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Home > News & Insights > Scottish Government says ‘No’ to Fracking

Scottish Government says ‘No’ to Fracking

Date: 05/10/2017 | Commercial Property, Energy & Natural Resources, Environment & Regulation, Planning, Construction

On 3rd October 2017 Paul Wheelhouse, Scotland’s Minister for Business, Innovation and Energy, announced that the Scottish Government will not support the development of Unconventional Oil and Gas in Scotland, meaning there is an effective ban on fracking in Scotland. This followed a 4-month public consultation exercise. Approximately 99% of the over 60,000 consultation responses were opposed.

The ban will be effected by an extension of the existing moratorium on fracking which has been in place since January 2015. The Scottish Government considers that the indefinite extension of the moratorium, using existing planning powers, is sufficient to ban fracking permanently with no need for legislation. In simple terms, any planning application made for fracking must be decided by the Scottish Government, so it will be refused.  

The Scottish Government’s view is that the minimal economic benefit of permitting fracking and  – assessed by KPMG at only an average of 0.1% of Scottish GDP annually - would not outweigh the potential risks to health and the environment and the strength of public opinion against fracking.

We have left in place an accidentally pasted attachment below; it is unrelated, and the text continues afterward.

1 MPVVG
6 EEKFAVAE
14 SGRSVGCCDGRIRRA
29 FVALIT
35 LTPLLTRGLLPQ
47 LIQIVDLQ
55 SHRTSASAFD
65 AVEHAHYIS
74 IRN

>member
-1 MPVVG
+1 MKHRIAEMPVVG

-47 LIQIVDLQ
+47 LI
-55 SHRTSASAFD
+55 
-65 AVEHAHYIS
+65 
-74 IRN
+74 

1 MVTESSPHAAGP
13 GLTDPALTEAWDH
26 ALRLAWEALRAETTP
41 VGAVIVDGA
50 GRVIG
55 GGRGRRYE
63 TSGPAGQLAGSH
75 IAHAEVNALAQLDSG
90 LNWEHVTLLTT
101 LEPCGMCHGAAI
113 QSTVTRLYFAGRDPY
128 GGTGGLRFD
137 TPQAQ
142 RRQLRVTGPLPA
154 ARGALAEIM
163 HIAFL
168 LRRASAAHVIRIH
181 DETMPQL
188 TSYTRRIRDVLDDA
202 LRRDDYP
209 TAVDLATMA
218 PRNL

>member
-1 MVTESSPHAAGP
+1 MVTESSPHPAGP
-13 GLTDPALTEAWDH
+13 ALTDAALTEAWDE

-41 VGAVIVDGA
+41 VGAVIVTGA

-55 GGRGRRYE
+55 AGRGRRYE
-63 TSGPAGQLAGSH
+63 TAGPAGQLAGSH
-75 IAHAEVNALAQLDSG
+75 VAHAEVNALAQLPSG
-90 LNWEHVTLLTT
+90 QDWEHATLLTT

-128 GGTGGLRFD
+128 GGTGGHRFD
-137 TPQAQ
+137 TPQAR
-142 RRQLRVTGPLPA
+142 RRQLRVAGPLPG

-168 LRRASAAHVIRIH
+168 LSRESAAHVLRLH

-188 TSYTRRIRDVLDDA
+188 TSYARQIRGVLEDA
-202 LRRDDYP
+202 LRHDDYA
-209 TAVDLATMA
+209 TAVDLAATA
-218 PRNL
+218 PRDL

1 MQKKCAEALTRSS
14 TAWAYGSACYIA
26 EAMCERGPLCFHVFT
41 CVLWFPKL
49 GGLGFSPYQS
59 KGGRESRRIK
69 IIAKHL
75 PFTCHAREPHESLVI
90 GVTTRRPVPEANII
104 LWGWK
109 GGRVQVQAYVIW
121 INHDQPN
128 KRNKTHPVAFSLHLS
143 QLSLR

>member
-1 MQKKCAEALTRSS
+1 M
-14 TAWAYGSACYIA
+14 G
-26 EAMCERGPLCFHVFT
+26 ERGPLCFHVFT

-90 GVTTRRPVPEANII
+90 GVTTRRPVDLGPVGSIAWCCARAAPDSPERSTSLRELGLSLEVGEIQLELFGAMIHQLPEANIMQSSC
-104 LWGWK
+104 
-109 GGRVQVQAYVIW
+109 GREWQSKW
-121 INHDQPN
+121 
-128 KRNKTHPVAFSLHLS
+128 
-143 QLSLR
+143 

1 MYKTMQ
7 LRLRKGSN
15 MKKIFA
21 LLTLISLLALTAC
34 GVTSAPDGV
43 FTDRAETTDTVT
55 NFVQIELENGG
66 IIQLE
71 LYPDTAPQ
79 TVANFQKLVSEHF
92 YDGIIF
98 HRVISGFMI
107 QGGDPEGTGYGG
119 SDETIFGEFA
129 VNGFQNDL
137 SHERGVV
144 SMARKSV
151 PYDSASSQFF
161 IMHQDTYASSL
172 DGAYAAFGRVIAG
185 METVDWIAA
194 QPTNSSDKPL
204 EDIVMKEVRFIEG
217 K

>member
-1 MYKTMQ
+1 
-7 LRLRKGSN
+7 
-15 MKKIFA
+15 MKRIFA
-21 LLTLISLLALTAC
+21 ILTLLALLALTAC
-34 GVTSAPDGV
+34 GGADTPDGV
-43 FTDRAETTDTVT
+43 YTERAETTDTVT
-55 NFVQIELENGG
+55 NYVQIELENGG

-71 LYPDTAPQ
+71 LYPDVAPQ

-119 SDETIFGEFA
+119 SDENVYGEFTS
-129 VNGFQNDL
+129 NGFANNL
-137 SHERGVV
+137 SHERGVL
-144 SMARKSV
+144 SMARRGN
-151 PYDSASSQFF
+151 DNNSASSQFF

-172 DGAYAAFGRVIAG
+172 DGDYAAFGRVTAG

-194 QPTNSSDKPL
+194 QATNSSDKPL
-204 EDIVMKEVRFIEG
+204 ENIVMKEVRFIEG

The Minister also indicated that the following were taken into consideration:-

-the lack of evidence on health impacts;

-the view of the Committee on Climate Change that permitting fracking would make meeting climate change targets more challenging; and

-the fact that fracking activity would be concentrated in densely populated areas.

As required by statute, Strategic Environmental Assessment will be undertaken, following a Parliamentary vote, to assess the impact of the government’s position.

South of the Border, the Welsh Assembly Government has a moratorium in place similar to the Scottish one. By complete contrast, the UK Government continues to support and encourage fracking in England. It has argued that the economic and energy security benefits outweigh the potential health and environmental risks which, it argues, can be managed effectively by employing best practice in the industry.  

Disclaimer 
The matter in this publication is based on our current understanding of the law.  The information provides only an overview of the law in force at the date hereof and has been produced for general information purposes only. Professional advice should always be sought before taking any action in reliance of the information. Accordingly, Davidson Chalmers LLP does not take any responsibility for losses incurred by any person through acting or failing to act on the basis of anything contained in this publication.


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